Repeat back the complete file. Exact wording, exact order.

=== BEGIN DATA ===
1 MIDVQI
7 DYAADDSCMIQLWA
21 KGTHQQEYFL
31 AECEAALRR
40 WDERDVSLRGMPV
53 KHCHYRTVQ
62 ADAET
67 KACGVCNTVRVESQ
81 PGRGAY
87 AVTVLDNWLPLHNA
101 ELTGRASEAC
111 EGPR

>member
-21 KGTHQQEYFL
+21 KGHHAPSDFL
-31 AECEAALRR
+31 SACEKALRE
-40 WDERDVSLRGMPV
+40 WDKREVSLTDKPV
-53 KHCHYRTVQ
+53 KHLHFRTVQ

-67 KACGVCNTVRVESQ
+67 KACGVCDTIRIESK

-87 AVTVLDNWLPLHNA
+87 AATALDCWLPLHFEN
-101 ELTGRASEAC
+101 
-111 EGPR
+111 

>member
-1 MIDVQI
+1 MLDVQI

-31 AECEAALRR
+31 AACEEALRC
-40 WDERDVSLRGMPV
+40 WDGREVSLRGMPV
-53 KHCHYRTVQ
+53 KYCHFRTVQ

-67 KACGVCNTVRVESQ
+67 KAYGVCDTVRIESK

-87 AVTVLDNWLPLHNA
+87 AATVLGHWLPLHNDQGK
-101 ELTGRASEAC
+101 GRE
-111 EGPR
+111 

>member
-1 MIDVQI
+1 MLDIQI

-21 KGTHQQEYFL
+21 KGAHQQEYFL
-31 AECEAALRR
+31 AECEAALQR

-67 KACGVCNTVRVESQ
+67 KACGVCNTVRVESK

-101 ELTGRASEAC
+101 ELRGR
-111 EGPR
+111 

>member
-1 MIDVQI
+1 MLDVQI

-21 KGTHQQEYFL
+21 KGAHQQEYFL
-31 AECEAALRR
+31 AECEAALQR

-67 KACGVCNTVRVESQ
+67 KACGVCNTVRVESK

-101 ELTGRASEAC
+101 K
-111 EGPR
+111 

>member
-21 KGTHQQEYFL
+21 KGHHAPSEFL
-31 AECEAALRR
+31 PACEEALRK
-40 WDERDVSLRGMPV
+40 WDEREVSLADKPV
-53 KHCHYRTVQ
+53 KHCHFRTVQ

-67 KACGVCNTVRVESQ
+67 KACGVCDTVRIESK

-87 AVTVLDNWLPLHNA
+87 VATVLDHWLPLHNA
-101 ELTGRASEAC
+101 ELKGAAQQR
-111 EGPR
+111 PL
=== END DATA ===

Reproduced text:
1 MIDVQI
7 DYAADDSCMIQLWA
21 KGTHQQEYFL
31 AECEAALRR
40 WDERDVSLRGMPV
53 KHCHYRTVQ
62 ADAET
67 KACGVCNTVRVESQ
81 PGRGAY
87 AVTVLDNWLPLHNA
101 ELTGRASEAC
111 EGPR

>member
-21 KGTHQQEYFL
+21 KGHHAPSDFL
-31 AECEAALRR
+31 SACEKALRE
-40 WDERDVSLRGMPV
+40 WDKREVSLTDKPV
-53 KHCHYRTVQ
+53 KHLHFRTVQ

-67 KACGVCNTVRVESQ
+67 KACGVCDTIRIESK

-87 AVTVLDNWLPLHNA
+87 AATALDCWLPLHFEN
-101 ELTGRASEAC
+101 
-111 EGPR
+111 

>member
-1 MIDVQI
+1 MLDVQI

-31 AECEAALRR
+31 AACEEALRC
-40 WDERDVSLRGMPV
+40 WDGREVSLRGMPV
-53 KHCHYRTVQ
+53 KYCHFRTVQ

-67 KACGVCNTVRVESQ
+67 KAYGVCDTVRIESK

-87 AVTVLDNWLPLHNA
+87 AATVLGHWLPLHNDQGK
-101 ELTGRASEAC
+101 GRE
-111 EGPR
+111 

>member
-1 MIDVQI
+1 MLDIQI

-21 KGTHQQEYFL
+21 KGAHQQEYFL
-31 AECEAALRR
+31 AECEAALQR

-67 KACGVCNTVRVESQ
+67 KACGVCNTVRVESK

-101 ELTGRASEAC
+101 ELRGR
-111 EGPR
+111 

>member
-1 MIDVQI
+1 MLDVQI

-21 KGTHQQEYFL
+21 KGAHQQEYFL
-31 AECEAALRR
+31 AECEAALQR

-67 KACGVCNTVRVESQ
+67 KACGVCNTVRVESK

-101 ELTGRASEAC
+101 K
-111 EGPR
+111 

>member
-21 KGTHQQEYFL
+21 KGHHAPSEFL
-31 AECEAALRR
+31 PACEEALRK
-40 WDERDVSLRGMPV
+40 WDEREVSLADKPV
-53 KHCHYRTVQ
+53 KHCHFRTVQ

-67 KACGVCNTVRVESQ
+67 KACGVCDTVRIESK

-87 AVTVLDNWLPLHNA
+87 VATVLDHWLPLHNA
-101 ELTGRASEAC
+101 ELKGAAQQR
-111 EGPR
+111 PL